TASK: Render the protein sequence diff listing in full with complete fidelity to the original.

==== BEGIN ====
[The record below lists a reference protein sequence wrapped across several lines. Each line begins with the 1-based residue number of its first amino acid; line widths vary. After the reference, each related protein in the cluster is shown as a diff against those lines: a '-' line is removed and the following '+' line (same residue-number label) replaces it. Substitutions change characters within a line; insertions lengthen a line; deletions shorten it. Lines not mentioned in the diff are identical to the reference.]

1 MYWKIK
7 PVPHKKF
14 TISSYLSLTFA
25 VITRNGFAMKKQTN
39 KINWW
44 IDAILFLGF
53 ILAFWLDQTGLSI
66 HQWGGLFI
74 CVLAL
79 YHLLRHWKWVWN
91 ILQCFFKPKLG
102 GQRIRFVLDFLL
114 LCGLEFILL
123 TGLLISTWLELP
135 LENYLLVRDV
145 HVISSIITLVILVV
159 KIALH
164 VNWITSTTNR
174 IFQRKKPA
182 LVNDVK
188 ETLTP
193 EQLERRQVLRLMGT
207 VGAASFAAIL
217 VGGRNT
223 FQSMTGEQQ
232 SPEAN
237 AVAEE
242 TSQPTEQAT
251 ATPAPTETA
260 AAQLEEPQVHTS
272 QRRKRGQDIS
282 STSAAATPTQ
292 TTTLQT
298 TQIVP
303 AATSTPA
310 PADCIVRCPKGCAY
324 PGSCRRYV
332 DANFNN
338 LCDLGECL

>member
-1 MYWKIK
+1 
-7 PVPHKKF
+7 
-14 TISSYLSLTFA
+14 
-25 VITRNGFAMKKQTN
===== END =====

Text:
[The record below lists a reference protein sequence wrapped across several lines. Each line begins with the 1-based residue number of its first amino acid; line widths vary. After the reference, each related protein in the cluster is shown as a diff against those lines: a '-' line is removed and the following '+' line (same residue-number label) replaces it. Substitutions change characters within a line; insertions lengthen a line; deletions shorten it. Lines not mentioned in the diff are identical to the reference.]

1 MYWKIK
7 PVPHKKF
14 TISSYLSLTFA
25 VITRNGFAMKKQTN
39 KINWW
44 IDAILFLGF
53 ILAFWLDQTGLSI
66 HQWGGLFI
74 CVLAL
79 YHLLRHWKWVWN
91 ILQCFFKPKLG
102 GQRIRFVLDFLL
114 LCGLEFILL
123 TGLLISTWLELP
135 LENYLLVRDV
145 HVISSIITLVILVV
159 KIALH
164 VNWITSTTNR
174 IFQRKKPA
182 LVNDVK
188 ETLTP
193 EQLERRQVLRLMGT
207 VGAASFAAIL
217 VGGRNT
223 FQSMTGEQQ
232 SPEAN
237 AVAEE
242 TSQPTEQAT
251 ATPAPTETA
260 AAQLEEPQVHTS
272 QRRKRGQDIS
282 STSAAATPTQ
292 TTTLQT
298 TQIVP
303 AATSTPA
310 PADCIVRCPKGCAY
324 PGSCRRYV
332 DANFNN
338 LCDLGECL

>member
-1 MYWKIK
+1 
-7 PVPHKKF
+7 
-14 TISSYLSLTFA
+14 
-25 VITRNGFAMKKQTN